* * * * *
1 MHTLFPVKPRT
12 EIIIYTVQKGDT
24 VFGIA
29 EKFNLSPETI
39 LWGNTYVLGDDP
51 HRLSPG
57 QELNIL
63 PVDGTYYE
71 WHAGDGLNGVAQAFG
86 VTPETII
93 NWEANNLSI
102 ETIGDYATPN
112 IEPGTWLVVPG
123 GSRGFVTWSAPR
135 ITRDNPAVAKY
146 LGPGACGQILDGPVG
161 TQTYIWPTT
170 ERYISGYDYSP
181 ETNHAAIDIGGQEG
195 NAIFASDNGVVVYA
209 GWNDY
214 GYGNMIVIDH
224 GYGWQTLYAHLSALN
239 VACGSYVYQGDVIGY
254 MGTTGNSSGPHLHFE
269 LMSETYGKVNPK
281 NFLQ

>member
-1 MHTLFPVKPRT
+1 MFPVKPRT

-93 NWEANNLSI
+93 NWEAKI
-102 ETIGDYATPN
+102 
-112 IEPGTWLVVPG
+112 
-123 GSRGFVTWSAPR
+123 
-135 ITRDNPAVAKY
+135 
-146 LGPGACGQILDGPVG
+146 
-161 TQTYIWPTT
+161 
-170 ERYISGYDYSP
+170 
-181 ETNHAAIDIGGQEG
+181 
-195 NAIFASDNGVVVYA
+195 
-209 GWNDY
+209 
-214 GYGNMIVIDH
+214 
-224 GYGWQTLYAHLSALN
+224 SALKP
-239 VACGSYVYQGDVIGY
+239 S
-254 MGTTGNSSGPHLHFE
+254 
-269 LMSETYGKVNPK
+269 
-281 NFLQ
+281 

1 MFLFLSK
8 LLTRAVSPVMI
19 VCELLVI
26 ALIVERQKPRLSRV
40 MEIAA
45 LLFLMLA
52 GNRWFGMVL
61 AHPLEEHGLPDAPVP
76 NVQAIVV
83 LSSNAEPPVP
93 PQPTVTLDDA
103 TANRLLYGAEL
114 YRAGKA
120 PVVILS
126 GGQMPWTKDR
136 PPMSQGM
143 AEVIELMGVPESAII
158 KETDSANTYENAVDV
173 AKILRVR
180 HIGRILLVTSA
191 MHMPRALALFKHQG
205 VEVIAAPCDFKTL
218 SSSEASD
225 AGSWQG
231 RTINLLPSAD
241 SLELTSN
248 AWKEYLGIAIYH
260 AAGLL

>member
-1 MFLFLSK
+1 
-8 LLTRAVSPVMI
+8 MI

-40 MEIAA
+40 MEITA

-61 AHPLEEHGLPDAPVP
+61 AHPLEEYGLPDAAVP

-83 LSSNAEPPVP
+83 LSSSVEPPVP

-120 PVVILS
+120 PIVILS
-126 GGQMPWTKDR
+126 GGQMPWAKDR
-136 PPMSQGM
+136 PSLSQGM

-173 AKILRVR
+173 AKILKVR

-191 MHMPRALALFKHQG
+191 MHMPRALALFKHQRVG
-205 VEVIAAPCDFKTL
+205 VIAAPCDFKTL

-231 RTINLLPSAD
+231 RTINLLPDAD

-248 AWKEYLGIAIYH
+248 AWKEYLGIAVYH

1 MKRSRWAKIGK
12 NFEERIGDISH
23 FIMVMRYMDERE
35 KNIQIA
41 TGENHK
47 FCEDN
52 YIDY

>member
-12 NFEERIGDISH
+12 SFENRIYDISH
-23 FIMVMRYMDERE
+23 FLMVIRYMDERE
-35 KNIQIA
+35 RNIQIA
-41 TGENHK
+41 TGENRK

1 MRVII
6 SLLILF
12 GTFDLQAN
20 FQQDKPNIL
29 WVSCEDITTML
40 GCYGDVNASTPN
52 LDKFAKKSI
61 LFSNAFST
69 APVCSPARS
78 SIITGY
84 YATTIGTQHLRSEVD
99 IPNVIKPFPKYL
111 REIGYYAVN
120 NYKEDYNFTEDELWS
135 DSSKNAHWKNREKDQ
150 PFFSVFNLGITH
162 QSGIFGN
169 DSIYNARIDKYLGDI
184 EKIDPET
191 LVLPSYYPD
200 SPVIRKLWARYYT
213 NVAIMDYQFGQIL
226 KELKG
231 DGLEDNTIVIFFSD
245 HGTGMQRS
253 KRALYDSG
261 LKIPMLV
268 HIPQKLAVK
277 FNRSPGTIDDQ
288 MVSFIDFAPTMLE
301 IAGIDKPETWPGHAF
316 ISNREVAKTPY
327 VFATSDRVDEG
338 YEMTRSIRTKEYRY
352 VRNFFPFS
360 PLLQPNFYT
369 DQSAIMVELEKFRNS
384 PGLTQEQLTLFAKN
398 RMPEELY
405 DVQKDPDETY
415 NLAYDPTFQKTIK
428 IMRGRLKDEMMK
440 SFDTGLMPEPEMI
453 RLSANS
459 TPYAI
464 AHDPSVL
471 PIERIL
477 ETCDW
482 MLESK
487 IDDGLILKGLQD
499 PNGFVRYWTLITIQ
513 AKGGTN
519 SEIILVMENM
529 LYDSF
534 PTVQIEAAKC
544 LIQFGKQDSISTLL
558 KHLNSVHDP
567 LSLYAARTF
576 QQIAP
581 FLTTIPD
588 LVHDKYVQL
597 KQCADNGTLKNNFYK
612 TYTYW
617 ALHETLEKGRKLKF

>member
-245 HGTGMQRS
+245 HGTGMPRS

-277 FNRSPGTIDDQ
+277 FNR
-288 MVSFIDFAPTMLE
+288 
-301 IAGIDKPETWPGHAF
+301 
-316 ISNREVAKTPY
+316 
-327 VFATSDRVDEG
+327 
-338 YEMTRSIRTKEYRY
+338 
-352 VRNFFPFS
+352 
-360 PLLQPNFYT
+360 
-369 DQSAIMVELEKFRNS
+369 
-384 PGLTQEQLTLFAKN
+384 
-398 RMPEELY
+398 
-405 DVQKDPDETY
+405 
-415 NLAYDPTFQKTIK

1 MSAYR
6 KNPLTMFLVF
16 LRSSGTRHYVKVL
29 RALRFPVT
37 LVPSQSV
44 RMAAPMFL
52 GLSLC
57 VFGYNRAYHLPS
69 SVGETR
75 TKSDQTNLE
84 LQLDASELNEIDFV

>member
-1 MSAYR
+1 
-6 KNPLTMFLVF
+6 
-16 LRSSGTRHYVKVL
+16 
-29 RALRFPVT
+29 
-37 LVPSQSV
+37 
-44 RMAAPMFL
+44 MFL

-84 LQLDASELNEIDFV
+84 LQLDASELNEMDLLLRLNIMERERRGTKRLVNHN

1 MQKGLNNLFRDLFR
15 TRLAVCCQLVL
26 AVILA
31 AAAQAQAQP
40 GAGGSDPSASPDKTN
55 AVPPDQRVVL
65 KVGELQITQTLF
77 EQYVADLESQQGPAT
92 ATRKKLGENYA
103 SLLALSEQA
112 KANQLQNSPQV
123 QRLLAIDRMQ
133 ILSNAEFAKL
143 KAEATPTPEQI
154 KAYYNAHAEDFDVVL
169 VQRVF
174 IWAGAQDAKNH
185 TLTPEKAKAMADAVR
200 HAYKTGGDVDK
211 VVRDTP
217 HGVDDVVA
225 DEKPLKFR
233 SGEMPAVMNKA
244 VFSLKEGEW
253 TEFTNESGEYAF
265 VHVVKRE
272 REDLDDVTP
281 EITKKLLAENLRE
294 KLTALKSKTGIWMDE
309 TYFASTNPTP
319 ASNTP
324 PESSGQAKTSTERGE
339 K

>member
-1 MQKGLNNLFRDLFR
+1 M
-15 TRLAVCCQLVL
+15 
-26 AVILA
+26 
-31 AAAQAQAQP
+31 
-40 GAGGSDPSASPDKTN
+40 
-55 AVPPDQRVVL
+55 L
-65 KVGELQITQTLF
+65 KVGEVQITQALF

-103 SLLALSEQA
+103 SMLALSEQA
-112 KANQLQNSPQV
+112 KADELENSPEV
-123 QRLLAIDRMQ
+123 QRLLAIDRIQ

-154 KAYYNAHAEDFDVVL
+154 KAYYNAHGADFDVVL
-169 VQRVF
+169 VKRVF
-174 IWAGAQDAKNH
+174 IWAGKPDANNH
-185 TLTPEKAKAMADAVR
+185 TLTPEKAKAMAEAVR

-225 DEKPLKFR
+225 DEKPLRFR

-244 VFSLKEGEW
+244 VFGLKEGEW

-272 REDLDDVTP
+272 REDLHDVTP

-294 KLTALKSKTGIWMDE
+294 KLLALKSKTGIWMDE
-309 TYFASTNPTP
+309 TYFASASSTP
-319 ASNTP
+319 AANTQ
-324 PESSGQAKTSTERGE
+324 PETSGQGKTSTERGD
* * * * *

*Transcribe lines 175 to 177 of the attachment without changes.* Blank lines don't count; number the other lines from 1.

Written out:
405 DVQKDPDETY
415 NLAYDPTFQKTIK
428 IMRGRLKDEMMK